Dec. 19, 2003

New Every Morning

by Susan Coolidge

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Poem: "New Every Morning," by Susan Coolidge

Every morning is a fresh beginning,
Listen my soul to the glad refrain.
   And, spite of old sorrows
   And older sinning,
   Troubles forecasted
   And possible pain,
Take heart with the day and begin again.

Literary and Historical Notes:

This evening is the beginning of Hanukkah, also called the Feast of Lights. In 168 BCE, the Greek king Antiochus IV had conquered the area around Jerusalem, and he demanded that all the people under his rule worship Greek gods. He outlawed Jewish rituals, seized the holy temple of Jerusalem and turned it into a temple for Zeus. Torahs were burned in the streets, and Jews were forced to bow before idols and eat forbidden foods or be tortured to death.

A group of Jewish rebels called the Maccabees fought back, and after three years of guerilla warfare they defeated the Greek soldiers and reclaimed the temple. In order to rededicate the temple to God, they had to relight the holy lamp, which they had traditionally kept burning to symbolize the eternal covenant between God and the Jewish people. They could only find enough consecrated oil to burn the lamp for one day, and they knew it would take eight days to make more. They lit the lamp anyway, and according to legend it burned miraculously for eight days.

Hanukkah, which means "dedication," is the eight-day celebration commemorating the reclaiming of the holy temple of Jerusalem. Some historians believe that if the Jews had not fought back and reclaimed their temple, monotheism might have been stamped out, and the monotheistic religions of Judaism, Christianity, and Islam might not exist today.

It was on this day in 1843 that Charles Dickens published A Christmas Carol, the story of Ebenezer Scrooge, whom Dickens described as "a squeezing, wrenching, grasping, scraping, clutching, covetous old sinner. Hard and sharp as flint, from which no steel had ever struck out generous fire." In the book, Scrooge learns the Christmas spirit of generosity from three ghosts who show him his past, his present, and his future.

Dickens wrote the novel after his first commercial failure. His previous novel, Martin Chuzzlewit (1842) had flopped, and he was suddenly strapped for cash. Martin Chuzzlewit had been satirical and pessimistic, and Dickens thought he might be more successful if he wrote a heartwarming tale with a holiday theme. He got the idea for the book in late October of 1843 and struggled to finish it in time for Christmas. It finally came out, and it was a huge bestseller.

It's the birthday of novelist Italo Svevo, born Aron Hector Schmitz in Trieste (1861). His novel The Confessions of Zeno (1923) is considered one of the greatest Italian novels of the 20th century. Svevo was a bank clerk who hated his job and wanted to be a writer, but his first two self-published novels were completely ignored. He wrote in his diary, "My real strength always lay in hoping. [Now] I'm even losing my talent for that."

His wife's father got him a more prosperous job at a paint company, and he gave up on literature, settling down to live a comfortable life. Then, ten years after he had stopped writing, he decided to take some English classes for business reasons. The tutor he found was a young, aspiring writer named James Joyce. The two men got to talking about writing, and Svevo suddenly confessed that he had written two novels. He gave copies to Joyce, and Joyce loved them and told Svevo he was a neglected genius.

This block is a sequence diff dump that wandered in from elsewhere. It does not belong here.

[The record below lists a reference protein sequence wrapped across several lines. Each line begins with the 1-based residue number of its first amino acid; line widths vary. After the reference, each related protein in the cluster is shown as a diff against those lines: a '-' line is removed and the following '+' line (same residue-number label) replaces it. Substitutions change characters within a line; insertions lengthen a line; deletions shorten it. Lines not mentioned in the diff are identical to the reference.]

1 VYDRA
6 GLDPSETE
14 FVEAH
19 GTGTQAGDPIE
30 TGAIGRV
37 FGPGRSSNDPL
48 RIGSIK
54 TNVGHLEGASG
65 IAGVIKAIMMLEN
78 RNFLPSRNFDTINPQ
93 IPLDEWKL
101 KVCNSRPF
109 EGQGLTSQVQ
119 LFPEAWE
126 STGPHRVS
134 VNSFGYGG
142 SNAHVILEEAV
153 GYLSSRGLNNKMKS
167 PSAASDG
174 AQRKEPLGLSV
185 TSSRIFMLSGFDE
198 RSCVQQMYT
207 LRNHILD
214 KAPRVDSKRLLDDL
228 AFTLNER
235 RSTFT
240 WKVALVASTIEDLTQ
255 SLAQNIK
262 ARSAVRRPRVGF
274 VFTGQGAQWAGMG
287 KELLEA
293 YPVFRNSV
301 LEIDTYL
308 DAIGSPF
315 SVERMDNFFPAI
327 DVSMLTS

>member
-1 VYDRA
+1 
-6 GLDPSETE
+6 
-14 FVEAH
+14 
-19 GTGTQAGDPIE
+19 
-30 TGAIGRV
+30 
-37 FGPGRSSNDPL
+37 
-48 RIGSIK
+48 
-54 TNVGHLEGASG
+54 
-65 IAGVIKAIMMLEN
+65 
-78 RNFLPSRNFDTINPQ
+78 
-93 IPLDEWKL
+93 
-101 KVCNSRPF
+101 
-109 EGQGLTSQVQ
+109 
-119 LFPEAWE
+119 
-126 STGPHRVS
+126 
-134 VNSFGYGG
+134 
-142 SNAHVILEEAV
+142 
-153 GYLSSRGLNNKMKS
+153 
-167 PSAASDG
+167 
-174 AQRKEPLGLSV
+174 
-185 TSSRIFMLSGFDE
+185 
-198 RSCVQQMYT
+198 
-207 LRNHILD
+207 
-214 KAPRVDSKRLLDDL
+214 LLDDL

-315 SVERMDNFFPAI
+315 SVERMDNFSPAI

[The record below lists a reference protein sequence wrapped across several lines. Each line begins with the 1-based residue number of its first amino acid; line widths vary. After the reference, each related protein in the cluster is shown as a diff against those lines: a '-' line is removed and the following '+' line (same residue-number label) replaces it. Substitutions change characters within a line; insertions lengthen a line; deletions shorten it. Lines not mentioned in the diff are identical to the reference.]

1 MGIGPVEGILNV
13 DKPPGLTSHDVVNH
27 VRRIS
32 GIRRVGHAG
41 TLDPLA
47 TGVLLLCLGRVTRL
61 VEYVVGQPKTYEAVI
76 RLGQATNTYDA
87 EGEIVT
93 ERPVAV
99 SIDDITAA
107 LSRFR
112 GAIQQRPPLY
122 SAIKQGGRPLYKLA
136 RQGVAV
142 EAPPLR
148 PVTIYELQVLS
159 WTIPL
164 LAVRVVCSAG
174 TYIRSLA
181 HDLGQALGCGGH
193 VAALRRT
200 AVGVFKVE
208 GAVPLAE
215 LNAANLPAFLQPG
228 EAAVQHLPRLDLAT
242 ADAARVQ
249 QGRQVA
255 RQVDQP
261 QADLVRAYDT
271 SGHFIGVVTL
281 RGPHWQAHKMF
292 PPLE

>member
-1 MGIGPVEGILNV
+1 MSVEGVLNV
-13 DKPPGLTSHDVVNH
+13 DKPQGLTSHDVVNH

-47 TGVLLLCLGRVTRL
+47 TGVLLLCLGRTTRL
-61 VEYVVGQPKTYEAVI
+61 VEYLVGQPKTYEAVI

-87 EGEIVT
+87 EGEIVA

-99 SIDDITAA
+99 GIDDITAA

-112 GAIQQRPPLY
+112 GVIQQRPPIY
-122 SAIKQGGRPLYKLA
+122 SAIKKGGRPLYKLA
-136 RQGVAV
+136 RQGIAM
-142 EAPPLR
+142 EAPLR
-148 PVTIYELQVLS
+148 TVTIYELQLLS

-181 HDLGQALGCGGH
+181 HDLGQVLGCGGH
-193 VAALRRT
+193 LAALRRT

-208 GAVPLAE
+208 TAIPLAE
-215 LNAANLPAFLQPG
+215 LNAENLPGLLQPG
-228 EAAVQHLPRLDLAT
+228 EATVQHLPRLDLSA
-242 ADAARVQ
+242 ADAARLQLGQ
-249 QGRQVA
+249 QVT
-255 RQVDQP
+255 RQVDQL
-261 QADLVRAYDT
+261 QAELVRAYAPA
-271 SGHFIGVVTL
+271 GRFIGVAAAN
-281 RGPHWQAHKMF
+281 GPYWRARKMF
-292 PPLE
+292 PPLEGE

It took Svevo more than ten years to complete his next novel, a fictional memoir of a patient undergoing psychoanalysis. The Confessions of Zeno was published in 1923, and it was also ignored, but Schmitz sent a copy to Joyce, and Joyce sent it to all his literary friends. They declared it a comic masterpiece, and Schmitz became a literary celebrity in Europe. He only lived for two more years, but they were the best two years of his life. A new translation of his last novel, now called Zeno's Conscience, came out in 2001.

Svevo wrote, "God gave us memory so that we might have roses in December."

It's the birthday of Constance Garnett, born Constance Black in Brighton, England (1861). She's best known for providing the first widely available English translations of the important Russian novels of the 19th century. After marrying the literary critic Edward Garnett, she became friends with some Russian exiles and decided to learn the language. She loved it so much that she traveled to St. Petersburg in 1893 and became friends with many writers and revolutionaries.

When she returned home, she decided to begin translating as much Russian literature as she could. D.H. Lawrence visited her house while she was working on the complete works of Turgenev. Lawrence wrote, "She would finish a page, throw it off on a pile without looking up, then start a new page. The pile would be ... almost up to her knees, and all magical."

Her eyesight grew worse and worse, so she had a Russian friend read the novels aloud to her one sentence at a time, and she dictated her translations. She somehow managed to translate about 5000 words a day. She finished Tolstoy's Anna Karenina in six months, and went on to translate Dostoyevsky's complete works, about two and a half million words long. In many cases, her translations of Tolstoy, Dostoyevsky, Chekhov, and others were the first versions read by English and American writers in the early 20th century.

Be well, do good work, and keep in touch.®




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